8 Key Components To Talent Management

Megan Effertz
December 29, 2020

You’ve hired people, you’ve got teams, business is growing. Now it’s time to create a formal Talent Management program for your business to retain employees and get the most engagement and productivity from them.

Talent Management Programs

Good talent management is continuous and focuses on getting the most ROI from employees from day one. To get the most out of employees, you need to have a plan to recruit them, onboard them as smoothly as possible so they hit the ground running, show them a career path so they work hard and want to stay with the company, and reward them so they continue to work hard and want to stay.

You can certainly have employees and run a business without a talent management program but with one you will improve productivity and reduce turnover and training expenses, saving your business a lot of money. In fact, according to Gallup, “The cost of replacing an individual employee can range from one-half to two times the employee’s annual salary — and that’s a conservative estimate.” Replacing a $50,000 employee could cost your business $25,000. Imagine the productivity gains if you invested that much into a Talent Management program.

What’s in a Talent Management Program?

There are 8 key components to Talent Management programs. They include:

  • Workforce Planning
  • Attraction and Awareness
  • Recruitment
  • Onboarding
  • Training & Development
  • Performance Management
  • Reward & Retention
  • Succession Planning

Workforce Planning

Workforce Planning is key to understand what your business talent needs are now and what they are projected to be in the future. It is good to check in at least annually and review your organizational structure, if not more frequently if you are growing rapidly.

You should look at your organizational chart and review if you have:

  • The right structure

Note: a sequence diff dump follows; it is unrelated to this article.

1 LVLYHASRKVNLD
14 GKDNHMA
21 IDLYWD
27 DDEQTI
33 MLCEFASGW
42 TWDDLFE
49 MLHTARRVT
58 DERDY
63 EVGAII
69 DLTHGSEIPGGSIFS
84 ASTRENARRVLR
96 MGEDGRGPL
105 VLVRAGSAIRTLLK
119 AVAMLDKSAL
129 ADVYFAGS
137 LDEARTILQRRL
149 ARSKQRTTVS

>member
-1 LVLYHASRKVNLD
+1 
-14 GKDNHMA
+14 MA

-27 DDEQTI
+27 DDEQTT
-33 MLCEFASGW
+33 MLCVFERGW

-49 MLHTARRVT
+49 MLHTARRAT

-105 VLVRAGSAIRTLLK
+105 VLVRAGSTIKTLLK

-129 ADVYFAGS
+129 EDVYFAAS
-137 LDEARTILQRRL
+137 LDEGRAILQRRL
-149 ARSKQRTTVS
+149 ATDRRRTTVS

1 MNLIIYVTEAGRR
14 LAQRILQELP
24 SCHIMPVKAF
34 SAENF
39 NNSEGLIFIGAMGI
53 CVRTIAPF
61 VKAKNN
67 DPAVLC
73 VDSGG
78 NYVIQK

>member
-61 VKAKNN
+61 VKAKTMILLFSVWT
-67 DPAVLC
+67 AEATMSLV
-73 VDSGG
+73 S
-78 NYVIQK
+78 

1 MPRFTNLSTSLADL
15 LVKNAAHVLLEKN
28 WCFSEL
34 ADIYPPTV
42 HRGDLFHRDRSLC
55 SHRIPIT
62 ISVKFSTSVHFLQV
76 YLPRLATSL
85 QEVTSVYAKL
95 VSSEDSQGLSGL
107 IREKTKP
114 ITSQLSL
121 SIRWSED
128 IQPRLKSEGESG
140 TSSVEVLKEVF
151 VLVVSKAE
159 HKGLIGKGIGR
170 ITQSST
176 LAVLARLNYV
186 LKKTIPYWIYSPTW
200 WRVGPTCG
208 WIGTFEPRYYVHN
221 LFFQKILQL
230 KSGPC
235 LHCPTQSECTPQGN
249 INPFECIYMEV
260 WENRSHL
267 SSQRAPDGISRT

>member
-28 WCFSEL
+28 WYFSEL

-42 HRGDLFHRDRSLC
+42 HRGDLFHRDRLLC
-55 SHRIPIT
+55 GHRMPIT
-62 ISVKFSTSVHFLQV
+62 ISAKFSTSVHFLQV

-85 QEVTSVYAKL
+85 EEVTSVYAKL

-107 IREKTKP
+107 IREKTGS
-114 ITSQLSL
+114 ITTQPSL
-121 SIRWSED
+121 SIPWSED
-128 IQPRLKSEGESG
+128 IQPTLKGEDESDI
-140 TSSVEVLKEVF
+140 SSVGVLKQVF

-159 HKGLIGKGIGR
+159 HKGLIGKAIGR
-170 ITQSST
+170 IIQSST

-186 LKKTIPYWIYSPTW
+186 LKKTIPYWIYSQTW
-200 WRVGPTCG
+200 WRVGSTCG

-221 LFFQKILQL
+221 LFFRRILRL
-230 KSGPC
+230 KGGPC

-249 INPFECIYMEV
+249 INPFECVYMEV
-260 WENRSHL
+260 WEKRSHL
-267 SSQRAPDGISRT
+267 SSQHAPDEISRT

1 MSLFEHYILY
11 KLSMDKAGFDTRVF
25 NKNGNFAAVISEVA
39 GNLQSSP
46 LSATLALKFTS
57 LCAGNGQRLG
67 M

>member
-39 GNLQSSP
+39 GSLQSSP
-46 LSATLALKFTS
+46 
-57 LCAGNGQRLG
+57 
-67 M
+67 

• The right leaders
  • Enough resources or too many
  • Where you have gaps or bottle necks in workflow
  • If anyone is retiring in the near future
  • If anyone is at risk of leaving (by choice or for performance)

Determine where you have a need to hire, promote, or train and create an action plan of how you will fill these needs.

Attraction and Awareness

Once you understand what your talent needs are you need to create a plan on how to make them aware of your company and attract them to apply.

If you have a constant need for a particular type of worker you will want to spend more time on this part of your plan to create a pipeline of candidates that want to work for your company. For example, if you need production workers or seasonal workers that tend to have a high turnover rate or that you need to scale up for projects.

Ask yourself the following questions:

  • Where do these people tend to look for jobs? Referrals, job boards, newspapers, staffing companies, etc?
  • Are they on social media? If so, what platforms?
  • What means the most to them? Pay, culture, location, type of work?


Once you understand where your potential new employees are looking for a job you can start your recruitment planning. There are a lot of steps in the recruitment process.

  • Budget – You will want to create a budget for recruitment based on number of employees you need to hire and type of role you are hiring. You also need to determine the salary range for the role.
  • Job Ads – Create a job ad that is short, attention grabbing, and reflects your culture.
  • Job Descriptions – You should also create a job description to share with prospective employees so they know what they would be signing up to do.
  • Interviewing – You need to determine how many rounds of interviews you will do with candidates and who will be interviewing. Make sure everyone is on the same page for what skill set and values you are hiring. This will make the decision process easier.